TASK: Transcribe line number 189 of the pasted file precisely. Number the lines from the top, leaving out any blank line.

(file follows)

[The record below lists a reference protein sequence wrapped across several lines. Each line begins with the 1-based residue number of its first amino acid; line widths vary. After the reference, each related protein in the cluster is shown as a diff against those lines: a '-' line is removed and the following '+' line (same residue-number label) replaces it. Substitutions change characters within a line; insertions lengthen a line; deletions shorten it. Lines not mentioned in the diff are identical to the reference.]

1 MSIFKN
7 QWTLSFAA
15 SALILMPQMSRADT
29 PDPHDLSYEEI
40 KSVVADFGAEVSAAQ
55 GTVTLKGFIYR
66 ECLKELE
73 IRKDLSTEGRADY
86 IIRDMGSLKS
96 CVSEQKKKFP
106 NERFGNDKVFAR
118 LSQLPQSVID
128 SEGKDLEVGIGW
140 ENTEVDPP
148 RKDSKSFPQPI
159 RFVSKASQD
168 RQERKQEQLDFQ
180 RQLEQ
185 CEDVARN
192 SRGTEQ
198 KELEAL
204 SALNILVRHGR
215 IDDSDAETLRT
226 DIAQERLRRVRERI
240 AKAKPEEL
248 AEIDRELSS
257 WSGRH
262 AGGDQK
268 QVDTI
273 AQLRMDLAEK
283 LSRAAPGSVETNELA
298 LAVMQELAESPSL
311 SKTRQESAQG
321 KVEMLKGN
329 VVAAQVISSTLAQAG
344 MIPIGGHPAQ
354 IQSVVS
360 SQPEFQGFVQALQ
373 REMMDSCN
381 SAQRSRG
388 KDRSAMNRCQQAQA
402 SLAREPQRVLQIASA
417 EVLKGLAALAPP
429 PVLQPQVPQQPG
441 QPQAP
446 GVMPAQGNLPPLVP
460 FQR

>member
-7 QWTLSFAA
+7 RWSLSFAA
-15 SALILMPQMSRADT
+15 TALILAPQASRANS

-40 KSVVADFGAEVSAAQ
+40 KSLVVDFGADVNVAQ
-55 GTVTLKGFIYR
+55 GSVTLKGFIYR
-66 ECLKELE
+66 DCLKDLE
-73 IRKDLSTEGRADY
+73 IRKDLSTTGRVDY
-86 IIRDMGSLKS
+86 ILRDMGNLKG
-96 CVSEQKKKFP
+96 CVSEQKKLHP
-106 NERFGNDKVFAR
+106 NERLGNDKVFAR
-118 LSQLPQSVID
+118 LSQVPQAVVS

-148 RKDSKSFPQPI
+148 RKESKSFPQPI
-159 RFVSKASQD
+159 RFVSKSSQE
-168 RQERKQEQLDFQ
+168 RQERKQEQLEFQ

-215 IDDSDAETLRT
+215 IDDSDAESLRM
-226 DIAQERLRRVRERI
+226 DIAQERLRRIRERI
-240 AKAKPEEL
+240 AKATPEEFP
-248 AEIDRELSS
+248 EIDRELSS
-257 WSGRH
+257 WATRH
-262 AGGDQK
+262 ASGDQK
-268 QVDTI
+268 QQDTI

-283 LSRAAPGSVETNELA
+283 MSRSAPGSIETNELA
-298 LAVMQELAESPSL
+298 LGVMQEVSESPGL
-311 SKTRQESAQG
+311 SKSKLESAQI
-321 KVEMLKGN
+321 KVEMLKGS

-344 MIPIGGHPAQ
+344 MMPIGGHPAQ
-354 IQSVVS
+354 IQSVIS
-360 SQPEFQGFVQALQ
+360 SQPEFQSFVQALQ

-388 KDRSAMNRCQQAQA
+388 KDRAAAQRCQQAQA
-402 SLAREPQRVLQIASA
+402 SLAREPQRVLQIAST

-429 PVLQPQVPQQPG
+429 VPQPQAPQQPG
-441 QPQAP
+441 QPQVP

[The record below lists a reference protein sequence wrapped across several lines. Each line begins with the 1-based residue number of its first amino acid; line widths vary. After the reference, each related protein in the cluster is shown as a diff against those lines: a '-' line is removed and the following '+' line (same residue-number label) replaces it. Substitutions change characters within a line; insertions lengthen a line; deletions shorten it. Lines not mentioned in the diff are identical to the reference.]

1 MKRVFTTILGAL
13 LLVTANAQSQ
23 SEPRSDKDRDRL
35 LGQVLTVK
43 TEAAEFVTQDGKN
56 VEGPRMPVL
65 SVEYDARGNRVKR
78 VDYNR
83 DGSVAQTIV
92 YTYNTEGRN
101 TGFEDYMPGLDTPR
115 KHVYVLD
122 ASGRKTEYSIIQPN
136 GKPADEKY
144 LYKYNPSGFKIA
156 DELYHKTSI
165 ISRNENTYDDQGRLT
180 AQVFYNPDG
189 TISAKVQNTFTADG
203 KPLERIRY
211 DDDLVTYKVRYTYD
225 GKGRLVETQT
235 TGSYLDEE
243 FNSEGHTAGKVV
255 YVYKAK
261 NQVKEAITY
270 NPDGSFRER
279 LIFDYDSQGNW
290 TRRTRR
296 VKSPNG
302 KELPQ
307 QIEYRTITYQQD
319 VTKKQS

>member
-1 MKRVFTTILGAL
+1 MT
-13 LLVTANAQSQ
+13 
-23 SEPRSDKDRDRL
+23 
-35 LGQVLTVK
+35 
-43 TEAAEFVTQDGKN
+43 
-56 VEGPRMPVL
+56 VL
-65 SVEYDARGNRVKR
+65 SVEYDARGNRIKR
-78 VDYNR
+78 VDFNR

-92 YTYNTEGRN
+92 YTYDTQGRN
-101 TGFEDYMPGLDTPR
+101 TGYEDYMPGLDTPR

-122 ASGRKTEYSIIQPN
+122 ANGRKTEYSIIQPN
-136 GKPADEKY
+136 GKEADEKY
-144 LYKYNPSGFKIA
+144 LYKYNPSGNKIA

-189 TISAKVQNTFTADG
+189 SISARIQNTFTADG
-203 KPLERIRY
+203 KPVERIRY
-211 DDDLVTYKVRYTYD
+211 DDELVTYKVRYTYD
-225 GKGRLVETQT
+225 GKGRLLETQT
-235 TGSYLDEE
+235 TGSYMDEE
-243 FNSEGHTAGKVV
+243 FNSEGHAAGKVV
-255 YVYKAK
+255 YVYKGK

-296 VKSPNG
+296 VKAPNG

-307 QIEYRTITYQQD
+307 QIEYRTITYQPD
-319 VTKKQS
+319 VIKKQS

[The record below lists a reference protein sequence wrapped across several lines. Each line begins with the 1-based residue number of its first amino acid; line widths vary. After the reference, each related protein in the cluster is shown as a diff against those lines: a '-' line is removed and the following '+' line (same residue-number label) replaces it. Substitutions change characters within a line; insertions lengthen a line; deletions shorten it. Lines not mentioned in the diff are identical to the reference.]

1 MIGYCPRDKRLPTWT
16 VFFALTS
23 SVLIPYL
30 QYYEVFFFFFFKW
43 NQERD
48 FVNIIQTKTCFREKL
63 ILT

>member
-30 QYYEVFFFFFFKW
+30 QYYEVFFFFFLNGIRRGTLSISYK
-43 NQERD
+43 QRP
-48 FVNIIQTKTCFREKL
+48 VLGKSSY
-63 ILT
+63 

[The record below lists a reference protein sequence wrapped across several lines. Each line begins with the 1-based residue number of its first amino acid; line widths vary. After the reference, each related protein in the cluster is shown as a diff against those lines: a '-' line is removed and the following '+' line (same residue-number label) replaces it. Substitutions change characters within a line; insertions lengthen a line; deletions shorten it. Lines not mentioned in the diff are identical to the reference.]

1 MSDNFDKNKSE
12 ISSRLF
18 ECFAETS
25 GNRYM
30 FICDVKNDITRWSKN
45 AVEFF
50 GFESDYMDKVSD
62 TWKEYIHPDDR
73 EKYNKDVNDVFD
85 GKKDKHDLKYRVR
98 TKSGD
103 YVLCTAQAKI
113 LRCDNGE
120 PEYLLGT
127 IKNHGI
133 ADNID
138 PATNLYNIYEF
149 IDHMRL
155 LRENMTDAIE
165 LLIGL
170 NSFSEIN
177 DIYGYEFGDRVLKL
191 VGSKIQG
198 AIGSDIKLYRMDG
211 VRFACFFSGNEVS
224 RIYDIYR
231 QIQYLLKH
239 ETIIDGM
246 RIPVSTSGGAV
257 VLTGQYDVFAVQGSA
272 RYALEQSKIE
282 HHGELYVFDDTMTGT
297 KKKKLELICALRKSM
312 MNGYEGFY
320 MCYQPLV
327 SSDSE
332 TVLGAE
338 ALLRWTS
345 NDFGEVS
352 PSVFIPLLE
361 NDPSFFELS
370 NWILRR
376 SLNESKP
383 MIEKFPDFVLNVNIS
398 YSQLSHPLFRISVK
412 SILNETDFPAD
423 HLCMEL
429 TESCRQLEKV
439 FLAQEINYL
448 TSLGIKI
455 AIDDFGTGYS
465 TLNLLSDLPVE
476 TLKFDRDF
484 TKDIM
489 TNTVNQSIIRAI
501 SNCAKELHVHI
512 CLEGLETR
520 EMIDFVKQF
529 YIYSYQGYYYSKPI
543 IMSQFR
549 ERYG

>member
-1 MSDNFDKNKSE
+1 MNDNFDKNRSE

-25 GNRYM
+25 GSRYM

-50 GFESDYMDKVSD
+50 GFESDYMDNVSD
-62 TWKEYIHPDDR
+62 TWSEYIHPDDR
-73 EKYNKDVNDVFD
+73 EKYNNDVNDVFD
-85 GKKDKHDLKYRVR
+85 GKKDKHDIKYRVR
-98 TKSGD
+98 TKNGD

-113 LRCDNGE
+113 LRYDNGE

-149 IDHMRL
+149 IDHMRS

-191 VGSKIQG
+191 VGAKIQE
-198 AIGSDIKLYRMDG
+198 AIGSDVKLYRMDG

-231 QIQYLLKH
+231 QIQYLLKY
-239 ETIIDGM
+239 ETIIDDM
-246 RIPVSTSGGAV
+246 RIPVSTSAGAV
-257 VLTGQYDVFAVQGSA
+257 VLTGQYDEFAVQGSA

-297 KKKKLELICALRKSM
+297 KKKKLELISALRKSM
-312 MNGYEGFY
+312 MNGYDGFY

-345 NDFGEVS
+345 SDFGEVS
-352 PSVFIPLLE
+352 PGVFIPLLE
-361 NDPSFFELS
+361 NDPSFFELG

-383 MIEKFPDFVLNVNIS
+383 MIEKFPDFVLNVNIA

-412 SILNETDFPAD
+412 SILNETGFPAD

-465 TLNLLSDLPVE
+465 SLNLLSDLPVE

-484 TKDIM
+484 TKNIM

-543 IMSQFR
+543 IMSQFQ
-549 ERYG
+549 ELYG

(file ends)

-307 QIEYRTITYQQD